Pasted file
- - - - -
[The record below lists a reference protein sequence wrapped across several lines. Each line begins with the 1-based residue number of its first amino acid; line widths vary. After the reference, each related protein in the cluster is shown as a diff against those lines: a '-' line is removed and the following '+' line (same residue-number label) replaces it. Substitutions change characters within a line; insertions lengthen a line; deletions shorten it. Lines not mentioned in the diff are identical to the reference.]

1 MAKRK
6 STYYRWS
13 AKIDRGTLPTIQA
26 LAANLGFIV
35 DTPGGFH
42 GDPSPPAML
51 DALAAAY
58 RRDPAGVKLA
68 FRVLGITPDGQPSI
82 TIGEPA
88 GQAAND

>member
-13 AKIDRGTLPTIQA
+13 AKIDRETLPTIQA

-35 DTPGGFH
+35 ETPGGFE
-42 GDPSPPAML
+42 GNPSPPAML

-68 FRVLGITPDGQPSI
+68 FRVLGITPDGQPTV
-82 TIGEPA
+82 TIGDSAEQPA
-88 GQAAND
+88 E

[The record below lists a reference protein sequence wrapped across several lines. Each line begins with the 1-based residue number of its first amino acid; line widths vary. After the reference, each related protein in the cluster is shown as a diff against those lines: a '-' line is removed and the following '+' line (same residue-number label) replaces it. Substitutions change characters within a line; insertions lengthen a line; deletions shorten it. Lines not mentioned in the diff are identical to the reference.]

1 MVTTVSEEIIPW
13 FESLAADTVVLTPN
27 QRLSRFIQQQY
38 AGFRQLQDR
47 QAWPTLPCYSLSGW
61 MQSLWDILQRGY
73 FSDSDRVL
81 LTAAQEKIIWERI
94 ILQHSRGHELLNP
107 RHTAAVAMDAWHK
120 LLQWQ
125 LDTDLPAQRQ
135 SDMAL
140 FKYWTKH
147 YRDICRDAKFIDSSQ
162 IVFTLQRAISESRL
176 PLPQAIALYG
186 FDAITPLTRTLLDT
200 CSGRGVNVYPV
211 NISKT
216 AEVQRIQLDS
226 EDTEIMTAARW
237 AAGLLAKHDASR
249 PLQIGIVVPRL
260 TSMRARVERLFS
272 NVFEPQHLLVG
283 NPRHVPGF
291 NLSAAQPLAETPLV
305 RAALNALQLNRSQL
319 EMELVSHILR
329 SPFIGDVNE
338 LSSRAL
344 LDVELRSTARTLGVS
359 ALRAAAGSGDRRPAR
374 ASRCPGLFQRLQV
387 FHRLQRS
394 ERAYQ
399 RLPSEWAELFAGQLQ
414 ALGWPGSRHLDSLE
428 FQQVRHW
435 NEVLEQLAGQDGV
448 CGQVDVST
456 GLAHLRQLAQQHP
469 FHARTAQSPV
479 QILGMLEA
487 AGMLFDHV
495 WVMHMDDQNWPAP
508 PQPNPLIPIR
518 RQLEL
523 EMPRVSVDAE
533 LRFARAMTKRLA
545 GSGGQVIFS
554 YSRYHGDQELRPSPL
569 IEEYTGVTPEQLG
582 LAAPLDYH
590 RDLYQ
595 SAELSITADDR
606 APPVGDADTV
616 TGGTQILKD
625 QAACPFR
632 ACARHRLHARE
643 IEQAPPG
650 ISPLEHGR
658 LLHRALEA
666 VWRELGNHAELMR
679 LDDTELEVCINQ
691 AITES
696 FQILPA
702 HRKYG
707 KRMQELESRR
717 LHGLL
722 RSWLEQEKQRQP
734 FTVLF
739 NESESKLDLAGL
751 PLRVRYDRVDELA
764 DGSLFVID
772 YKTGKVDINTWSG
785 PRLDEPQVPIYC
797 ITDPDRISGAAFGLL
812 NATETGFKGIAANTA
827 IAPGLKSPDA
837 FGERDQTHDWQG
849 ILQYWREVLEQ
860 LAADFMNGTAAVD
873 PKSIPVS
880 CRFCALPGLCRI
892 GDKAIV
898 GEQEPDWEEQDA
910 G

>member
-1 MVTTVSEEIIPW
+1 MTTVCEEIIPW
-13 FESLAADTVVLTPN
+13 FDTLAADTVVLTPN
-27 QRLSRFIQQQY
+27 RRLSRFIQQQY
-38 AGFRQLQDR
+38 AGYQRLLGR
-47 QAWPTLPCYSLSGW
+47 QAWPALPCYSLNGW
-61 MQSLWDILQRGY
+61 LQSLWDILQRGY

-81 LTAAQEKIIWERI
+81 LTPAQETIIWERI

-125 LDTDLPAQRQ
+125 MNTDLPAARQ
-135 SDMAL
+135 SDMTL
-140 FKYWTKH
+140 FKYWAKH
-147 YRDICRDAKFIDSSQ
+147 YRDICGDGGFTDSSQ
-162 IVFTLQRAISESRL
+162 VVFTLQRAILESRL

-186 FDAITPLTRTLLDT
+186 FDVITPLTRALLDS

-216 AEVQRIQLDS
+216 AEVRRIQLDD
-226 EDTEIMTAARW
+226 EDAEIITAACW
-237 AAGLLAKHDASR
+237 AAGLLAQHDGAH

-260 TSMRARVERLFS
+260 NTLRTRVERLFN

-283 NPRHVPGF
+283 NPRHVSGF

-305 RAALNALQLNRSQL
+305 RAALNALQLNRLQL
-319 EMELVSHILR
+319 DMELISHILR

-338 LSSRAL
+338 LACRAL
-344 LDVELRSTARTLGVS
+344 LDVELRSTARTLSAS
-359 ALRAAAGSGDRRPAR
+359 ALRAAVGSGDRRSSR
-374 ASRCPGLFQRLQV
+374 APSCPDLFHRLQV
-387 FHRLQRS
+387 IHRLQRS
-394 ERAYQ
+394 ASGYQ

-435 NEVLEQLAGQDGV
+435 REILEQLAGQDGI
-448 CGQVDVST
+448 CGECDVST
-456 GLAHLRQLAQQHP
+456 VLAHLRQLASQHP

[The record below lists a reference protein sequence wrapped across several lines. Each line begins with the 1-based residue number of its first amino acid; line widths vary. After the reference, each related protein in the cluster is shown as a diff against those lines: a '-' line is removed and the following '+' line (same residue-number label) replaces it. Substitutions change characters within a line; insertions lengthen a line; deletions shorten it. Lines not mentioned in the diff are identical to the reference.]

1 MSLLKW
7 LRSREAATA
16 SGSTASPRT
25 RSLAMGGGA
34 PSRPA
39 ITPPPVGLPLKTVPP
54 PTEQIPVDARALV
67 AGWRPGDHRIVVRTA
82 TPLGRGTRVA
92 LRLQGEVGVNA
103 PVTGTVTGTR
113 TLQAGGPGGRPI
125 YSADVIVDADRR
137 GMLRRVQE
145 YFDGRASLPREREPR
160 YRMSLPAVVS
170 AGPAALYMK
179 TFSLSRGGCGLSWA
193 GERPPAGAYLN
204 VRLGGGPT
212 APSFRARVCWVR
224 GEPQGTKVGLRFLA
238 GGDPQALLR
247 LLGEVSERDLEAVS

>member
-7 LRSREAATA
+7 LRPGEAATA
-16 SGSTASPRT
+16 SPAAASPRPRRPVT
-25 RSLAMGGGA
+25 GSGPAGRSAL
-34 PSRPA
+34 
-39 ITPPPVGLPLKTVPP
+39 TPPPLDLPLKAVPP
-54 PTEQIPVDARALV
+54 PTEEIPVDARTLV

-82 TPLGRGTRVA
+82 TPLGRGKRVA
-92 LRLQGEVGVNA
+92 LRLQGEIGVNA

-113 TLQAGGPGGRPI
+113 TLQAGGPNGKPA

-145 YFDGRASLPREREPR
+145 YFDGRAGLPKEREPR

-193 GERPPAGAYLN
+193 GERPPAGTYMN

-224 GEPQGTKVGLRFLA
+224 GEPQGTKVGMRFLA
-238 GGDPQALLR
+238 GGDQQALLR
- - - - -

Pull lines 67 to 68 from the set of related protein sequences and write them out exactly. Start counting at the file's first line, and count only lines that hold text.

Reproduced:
435 NEVLEQLAGQDGV
448 CGQVDVST